The Washington Post launched its in-depth George Bush special yesterday. Embracing all manner of available multimedia, the segment includes a live discussion series between prominent figures on aspects of the controversial Bush administration - the first such discussion took place yesterday with Bob Woodward and Barton Gellman, Pulitzer Prize winning investigative journalists. Users also have the opportunity to submit their own questions to the live discussions, use an interactive timeline of key events during Bush's time in power and browse photo galleries documenting milestones in his life.
By no means the first series of its kind, the Washington Post's use of multimedia reflects a growing trend within the industry. The Wall Street Journal for example, recently produced its first long video series, detailing the demise of Wall Street and examining the reasons of the current financial crisis. In Europe, Le Figaro this month created an online photo gallery of its most iconic photographs, and will be putting a limited number of each of them up for sale - thereby simultaneously making use of multimedia on their website and pulling in a little more revenue.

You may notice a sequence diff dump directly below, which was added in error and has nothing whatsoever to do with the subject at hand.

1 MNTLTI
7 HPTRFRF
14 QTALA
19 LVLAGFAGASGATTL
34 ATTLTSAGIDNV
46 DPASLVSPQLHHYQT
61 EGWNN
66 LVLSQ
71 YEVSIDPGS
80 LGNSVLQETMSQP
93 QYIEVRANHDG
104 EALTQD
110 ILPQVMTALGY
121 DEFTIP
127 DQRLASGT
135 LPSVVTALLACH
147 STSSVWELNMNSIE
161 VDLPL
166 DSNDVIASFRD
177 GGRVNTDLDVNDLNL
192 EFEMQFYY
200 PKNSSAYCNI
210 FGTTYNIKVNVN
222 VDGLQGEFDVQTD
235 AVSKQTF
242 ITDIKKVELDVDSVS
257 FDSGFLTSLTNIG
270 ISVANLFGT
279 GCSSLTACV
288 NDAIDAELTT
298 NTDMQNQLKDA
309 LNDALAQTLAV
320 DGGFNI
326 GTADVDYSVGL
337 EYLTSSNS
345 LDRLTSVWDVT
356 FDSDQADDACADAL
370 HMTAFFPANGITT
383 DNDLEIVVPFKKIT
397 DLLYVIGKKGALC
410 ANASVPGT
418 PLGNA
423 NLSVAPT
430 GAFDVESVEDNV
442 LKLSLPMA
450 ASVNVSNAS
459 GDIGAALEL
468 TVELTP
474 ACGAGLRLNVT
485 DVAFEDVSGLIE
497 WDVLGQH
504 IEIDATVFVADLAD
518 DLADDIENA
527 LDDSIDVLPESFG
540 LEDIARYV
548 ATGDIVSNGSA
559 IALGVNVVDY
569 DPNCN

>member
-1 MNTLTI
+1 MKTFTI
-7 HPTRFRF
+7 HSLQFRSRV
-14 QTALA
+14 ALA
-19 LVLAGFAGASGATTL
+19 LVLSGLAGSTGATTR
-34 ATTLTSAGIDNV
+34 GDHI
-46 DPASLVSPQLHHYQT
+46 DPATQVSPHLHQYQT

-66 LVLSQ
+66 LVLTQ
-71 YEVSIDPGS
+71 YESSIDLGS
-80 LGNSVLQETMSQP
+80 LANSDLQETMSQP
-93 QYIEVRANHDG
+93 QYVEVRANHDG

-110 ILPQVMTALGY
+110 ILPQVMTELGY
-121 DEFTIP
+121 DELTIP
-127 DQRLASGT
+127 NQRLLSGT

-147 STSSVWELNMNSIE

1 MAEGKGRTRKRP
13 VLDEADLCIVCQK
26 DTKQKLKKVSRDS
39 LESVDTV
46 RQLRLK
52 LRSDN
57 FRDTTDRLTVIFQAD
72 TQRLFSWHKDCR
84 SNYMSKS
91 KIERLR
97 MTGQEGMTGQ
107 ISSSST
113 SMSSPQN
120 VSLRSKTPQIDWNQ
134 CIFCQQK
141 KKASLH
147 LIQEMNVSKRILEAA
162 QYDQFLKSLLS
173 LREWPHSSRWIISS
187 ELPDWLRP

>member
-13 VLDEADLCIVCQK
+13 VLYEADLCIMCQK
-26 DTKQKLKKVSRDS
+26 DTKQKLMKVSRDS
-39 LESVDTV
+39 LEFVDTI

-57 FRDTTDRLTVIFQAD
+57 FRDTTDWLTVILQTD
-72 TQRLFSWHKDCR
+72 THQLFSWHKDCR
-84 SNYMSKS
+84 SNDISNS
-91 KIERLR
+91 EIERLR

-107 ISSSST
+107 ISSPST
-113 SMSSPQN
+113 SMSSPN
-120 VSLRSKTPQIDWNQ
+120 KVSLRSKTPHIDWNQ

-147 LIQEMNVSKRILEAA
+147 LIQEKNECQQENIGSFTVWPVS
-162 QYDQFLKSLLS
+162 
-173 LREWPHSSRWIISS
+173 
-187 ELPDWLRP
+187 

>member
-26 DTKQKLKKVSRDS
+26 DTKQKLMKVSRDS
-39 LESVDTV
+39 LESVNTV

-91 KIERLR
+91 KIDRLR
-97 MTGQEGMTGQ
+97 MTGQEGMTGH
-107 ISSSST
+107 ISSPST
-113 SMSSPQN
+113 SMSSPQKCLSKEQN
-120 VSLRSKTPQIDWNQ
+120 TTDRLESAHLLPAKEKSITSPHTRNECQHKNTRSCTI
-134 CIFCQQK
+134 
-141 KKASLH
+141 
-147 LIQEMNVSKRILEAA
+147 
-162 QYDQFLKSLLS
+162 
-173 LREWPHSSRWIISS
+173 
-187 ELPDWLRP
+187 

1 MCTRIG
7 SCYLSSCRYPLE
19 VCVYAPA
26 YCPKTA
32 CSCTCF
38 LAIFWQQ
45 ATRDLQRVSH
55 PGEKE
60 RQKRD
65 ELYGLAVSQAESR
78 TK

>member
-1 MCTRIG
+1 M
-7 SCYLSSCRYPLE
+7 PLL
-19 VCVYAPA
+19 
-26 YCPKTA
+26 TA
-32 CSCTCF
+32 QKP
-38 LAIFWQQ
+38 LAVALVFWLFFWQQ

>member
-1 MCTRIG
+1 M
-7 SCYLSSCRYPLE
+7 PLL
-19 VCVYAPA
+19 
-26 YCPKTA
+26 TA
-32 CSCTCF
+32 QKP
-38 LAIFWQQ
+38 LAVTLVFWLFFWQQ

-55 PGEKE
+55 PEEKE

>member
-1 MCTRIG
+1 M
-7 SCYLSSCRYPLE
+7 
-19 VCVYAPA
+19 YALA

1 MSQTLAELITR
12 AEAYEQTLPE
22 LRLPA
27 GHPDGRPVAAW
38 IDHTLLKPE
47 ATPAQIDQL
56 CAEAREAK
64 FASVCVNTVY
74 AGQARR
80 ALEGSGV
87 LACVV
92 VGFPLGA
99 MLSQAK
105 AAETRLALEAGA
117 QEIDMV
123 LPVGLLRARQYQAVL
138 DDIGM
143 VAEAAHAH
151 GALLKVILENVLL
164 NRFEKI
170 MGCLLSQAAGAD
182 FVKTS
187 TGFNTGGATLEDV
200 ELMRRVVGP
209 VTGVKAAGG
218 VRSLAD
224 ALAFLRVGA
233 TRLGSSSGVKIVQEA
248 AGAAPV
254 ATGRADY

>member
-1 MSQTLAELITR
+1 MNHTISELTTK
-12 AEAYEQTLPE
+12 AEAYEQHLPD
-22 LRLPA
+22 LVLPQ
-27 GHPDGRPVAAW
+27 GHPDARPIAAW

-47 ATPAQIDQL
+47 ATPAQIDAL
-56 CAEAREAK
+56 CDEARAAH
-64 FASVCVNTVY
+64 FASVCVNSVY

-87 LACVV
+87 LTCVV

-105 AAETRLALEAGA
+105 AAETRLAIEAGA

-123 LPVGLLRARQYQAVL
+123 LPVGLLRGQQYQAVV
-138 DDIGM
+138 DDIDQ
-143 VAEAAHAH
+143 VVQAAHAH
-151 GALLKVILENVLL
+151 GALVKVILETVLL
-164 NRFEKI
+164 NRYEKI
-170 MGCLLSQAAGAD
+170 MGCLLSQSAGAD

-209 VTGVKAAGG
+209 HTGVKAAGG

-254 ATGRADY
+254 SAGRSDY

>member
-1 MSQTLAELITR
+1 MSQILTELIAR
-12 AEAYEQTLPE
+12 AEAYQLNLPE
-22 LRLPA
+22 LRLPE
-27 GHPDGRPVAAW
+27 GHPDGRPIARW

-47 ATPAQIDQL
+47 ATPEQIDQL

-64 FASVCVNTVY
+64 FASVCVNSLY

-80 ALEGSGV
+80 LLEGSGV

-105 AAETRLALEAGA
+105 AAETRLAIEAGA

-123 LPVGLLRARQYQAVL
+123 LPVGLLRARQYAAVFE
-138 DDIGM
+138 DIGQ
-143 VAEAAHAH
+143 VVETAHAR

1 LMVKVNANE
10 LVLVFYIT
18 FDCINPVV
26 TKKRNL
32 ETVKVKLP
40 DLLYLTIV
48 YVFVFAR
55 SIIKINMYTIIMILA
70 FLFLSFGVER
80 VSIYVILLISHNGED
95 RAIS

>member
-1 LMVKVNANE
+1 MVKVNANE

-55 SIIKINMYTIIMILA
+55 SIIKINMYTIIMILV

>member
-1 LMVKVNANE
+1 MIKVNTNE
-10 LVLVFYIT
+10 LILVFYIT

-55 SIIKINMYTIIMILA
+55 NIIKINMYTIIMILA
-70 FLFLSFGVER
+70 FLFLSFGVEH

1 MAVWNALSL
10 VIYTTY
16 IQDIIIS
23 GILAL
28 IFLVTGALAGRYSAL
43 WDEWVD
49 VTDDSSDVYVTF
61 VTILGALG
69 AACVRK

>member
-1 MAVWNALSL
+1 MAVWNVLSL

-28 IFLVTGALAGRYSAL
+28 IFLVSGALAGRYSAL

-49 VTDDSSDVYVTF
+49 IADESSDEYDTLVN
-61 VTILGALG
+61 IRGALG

The timing of the Washington Post's Bush special is key, capitalizing on the inevitable scrutiny that the current administration will come under in its final days. The media industry was hit with unprecedented demand on Election Day and will be keen to make the most of the world's interest leading up to Barack Obama's inauguration on January 20th. CNN and USA Today have already taken steps to optimize their reader and user capacity on the big day itself, when once again all eyes will be on Washington.
Source: Editor & Publisher